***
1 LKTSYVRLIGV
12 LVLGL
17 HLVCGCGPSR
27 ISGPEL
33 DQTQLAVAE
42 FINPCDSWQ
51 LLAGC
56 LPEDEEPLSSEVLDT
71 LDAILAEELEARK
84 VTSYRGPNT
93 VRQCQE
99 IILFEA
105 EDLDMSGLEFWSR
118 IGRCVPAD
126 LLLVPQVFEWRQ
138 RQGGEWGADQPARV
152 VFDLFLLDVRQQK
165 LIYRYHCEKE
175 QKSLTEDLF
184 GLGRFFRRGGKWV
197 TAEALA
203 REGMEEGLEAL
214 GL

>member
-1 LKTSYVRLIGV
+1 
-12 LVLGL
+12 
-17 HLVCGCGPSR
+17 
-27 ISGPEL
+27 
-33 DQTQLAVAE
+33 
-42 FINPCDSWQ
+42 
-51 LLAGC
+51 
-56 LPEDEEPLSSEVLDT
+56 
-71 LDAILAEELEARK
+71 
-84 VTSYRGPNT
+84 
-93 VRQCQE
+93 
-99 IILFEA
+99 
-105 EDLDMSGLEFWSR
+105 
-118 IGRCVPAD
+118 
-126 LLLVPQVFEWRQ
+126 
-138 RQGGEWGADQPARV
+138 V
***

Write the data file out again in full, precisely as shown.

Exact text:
1 LKTSYVRLIGV
12 LVLGL
17 HLVCGCGPSR
27 ISGPEL
33 DQTQLAVAE
42 FINPCDSWQ
51 LLAGC
56 LPEDEEPLSSEVLDT
71 LDAILAEELEARK
84 VTSYRGPNT
93 VRQCQE
99 IILFEA
105 EDLDMSGLEFWSR
118 IGRCVPAD
126 LLLVPQVFEWRQ
138 RQGGEWGADQPARV
152 VFDLFLLDVRQQK
165 LIYRYHCEKE
175 QKSLTEDLF
184 GLGRFFRRGGKWV
197 TAEALA
203 REGMEEGLEAL
214 GL

>member
-1 LKTSYVRLIGV
+1 
-12 LVLGL
+12 
-17 HLVCGCGPSR
+17 
-27 ISGPEL
+27 
-33 DQTQLAVAE
+33 
-42 FINPCDSWQ
+42 
-51 LLAGC
+51 
-56 LPEDEEPLSSEVLDT
+56 
-71 LDAILAEELEARK
+71 
-84 VTSYRGPNT
+84 
-93 VRQCQE
+93 
-99 IILFEA
+99 
-105 EDLDMSGLEFWSR
+105 
-118 IGRCVPAD
+118 
-126 LLLVPQVFEWRQ
+126 
-138 RQGGEWGADQPARV
+138 V